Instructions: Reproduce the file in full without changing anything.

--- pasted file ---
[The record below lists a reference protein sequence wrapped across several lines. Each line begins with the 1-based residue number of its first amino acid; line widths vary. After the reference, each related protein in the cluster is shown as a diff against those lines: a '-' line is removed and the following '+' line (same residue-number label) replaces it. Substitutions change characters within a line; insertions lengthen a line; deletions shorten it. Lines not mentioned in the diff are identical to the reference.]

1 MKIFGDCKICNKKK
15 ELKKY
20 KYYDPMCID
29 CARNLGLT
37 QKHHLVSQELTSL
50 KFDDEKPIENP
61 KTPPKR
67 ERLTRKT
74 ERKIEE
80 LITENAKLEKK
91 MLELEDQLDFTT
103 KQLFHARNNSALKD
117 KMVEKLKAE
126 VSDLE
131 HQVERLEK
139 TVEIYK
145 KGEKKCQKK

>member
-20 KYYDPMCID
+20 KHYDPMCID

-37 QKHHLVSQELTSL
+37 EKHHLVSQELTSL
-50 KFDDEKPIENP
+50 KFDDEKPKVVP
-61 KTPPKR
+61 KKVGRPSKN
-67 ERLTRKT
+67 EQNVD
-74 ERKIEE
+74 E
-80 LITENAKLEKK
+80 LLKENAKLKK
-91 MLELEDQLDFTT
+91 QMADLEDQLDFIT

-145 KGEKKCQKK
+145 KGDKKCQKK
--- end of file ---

[The record below lists a reference protein sequence wrapped across several lines. Each line begins with the 1-based residue number of its first amino acid; line widths vary. After the reference, each related protein in the cluster is shown as a diff against those lines: a '-' line is removed and the following '+' line (same residue-number label) replaces it. Substitutions change characters within a line; insertions lengthen a line; deletions shorten it. Lines not mentioned in the diff are identical to the reference.]

1 MKIFGDCKICNKKK
15 ELKKY
20 KYYDPMCID
29 CARNLGLT
37 QKHHLVSQELTSL
50 KFDDEKPIENP
61 KTPPKR
67 ERLTRKT
74 ERKIEE
80 LITENAKLEKK
91 MLELEDQLDFTT
103 KQLFHARNNSALKD
117 KMVEKLKAE
126 VSDLE
131 HQVERLEK
139 TVEIYK
145 KGEKKCQKK

>member
-20 KYYDPMCID
+20 KHYDPMCID

-37 QKHHLVSQELTSL
+37 EKHHLVSQELTSL
-50 KFDDEKPIENP
+50 KFDDEKPKVVP
-61 KTPPKR
+61 KKVGRPSKN
-67 ERLTRKT
+67 EQNVD
-74 ERKIEE
+74 E
-80 LITENAKLEKK
+80 LLKENAKLKK
-91 MLELEDQLDFTT
+91 QMADLEDQLDFIT

-145 KGEKKCQKK
+145 KGDKKCQKK